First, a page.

The incident response role is to keep threats at bay and keep the business running at low external risks. It should, therefore, be considered as part of business continuity, since it aims at proactively minimizing the negative impacts of unforeseen events. Incident response out to have the highest visibility within an organization due to what is at stake and the various variables involved, such as technologies, business processes, and people. An incident response plan is largely dedicated to breaches and intrusions affecting applications and databases, networks and computers, and other related information assets. The most organization, therefore, keep the incident response plan as a stand-alone document, separate from the business continuity plan although referenced. Of significance is to ensure that the response plan is easily accessible by all team members when there is a need to do so.

Tools used for incident response

There is a wide range of tools and methodologies used to minimize issues and assist in the response plan, categorized as per detection, response, or prevention functionalities. Some organization has adopted the OODA loop, used by the military for incident response. OODD loop is a methodology that encourages an entity to observe, orient, decide, and act upon the occurrence of an incident. For instance, an organization may observe an incident by conducting system resource monitoring, examining various file integrity technologies, or simple packet analysis. Real-time threat intelligence or indicators may be used to gain insight.

The emergence of Artificial intelligence allows for the capability to use technology to automate and streamlines response hence reduced system errors and as well, the detection time. Incident response tools provide professionals with the necessary information so that they know what to do once an abnormality has been detected within a given system.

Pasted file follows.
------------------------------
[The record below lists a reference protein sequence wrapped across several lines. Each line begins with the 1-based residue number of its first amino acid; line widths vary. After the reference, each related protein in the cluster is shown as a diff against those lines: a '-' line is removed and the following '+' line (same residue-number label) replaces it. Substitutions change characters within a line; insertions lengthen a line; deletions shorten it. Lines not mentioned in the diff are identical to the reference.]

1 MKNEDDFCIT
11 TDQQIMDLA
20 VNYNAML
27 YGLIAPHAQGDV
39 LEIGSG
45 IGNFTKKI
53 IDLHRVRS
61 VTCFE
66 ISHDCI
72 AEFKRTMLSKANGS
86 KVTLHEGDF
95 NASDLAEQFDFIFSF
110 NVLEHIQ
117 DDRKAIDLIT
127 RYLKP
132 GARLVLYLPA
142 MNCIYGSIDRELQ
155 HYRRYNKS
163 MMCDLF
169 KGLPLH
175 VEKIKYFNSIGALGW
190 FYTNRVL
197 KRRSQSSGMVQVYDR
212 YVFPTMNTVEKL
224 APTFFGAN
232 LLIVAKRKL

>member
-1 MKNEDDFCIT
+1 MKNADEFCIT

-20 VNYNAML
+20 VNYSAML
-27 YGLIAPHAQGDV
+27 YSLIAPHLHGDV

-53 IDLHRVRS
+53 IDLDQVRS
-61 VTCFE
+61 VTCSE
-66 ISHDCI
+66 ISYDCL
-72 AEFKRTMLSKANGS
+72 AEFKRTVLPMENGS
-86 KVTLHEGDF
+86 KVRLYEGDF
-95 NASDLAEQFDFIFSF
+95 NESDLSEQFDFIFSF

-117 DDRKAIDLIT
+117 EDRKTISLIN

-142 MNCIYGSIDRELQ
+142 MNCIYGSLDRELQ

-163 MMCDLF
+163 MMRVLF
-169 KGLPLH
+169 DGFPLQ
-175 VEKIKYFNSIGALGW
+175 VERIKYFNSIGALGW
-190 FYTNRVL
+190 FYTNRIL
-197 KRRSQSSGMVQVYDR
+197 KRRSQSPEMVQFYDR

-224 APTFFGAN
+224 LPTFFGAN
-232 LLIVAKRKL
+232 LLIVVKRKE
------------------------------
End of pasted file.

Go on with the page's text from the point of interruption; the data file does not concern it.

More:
Conclusion

Prevention is key to incident response. The main intent of creating a great IR program is so that you can mitigate cyber-attacks and deal with other system vulnerabilities and exploits. However, your first line of defense is to keep your system safe, and employees empowered on how to defend and react in case of an incident or security breach.

The most significant and urgent security incidents are those that can directly affect your employees, malware, phishing attack on executives, and misconfigured computer systems and software that can be exploited by black-hats for further penetration and enumeration. With all the know-how on computer security and an accompanying A-class tool at our disposal, there is no need to offer hackers with low hanging-fruits. Unencrypted data, missing patches, and weak passwords can easily lead to an incident or security breach. Although that’s how breaches normally occur, it is upon every incident response team to up their game and identifies where the gaps and opportunities lie.